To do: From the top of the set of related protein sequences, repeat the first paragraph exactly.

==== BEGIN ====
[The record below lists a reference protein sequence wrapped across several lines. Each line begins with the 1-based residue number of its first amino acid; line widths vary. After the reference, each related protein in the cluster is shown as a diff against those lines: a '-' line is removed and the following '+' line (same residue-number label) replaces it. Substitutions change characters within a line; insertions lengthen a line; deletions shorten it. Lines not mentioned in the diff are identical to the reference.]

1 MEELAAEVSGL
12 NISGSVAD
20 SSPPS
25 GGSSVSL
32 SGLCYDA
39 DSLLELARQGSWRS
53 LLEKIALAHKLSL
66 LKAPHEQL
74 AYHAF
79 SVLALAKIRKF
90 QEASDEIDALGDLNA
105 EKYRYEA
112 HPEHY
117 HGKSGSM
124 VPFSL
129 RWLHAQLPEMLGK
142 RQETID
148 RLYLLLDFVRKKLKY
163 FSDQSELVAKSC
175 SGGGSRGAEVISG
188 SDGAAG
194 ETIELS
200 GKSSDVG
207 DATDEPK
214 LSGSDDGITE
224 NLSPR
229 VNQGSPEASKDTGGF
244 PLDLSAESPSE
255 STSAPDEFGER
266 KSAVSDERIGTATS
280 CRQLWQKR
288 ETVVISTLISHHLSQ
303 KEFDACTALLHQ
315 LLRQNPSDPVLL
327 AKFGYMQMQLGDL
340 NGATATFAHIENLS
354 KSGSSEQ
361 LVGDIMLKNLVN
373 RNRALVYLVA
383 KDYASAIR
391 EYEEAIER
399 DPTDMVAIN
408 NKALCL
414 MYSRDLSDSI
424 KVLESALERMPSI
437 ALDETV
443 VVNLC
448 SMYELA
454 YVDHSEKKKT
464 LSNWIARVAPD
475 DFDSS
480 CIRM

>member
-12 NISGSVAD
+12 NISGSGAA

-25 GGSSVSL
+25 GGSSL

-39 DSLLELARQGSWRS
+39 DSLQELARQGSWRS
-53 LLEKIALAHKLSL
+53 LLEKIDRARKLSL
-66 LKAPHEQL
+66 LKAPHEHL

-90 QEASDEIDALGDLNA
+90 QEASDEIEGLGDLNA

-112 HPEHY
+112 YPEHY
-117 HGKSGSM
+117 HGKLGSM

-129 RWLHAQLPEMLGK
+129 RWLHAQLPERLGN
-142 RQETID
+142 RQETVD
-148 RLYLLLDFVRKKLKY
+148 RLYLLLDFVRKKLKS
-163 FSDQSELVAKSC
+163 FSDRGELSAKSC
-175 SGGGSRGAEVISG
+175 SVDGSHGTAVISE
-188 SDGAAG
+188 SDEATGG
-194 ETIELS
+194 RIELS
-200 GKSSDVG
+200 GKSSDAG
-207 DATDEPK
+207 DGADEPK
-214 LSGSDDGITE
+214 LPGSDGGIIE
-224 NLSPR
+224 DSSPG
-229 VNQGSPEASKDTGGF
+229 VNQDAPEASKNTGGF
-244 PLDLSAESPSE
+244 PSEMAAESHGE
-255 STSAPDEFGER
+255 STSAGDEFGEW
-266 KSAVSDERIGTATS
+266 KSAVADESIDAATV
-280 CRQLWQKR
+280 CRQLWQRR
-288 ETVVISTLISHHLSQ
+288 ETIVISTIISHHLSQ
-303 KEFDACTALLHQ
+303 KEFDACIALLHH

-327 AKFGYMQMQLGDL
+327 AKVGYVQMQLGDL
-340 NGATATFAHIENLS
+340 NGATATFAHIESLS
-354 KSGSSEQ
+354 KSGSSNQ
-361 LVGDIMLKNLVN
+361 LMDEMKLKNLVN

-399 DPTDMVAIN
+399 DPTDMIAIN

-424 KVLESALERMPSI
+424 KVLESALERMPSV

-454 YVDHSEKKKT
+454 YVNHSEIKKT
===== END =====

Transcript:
[The record below lists a reference protein sequence wrapped across several lines. Each line begins with the 1-based residue number of its first amino acid; line widths vary. After the reference, each related protein in the cluster is shown as a diff against those lines: a '-' line is removed and the following '+' line (same residue-number label) replaces it. Substitutions change characters within a line; insertions lengthen a line; deletions shorten it. Lines not mentioned in the diff are identical to the reference.]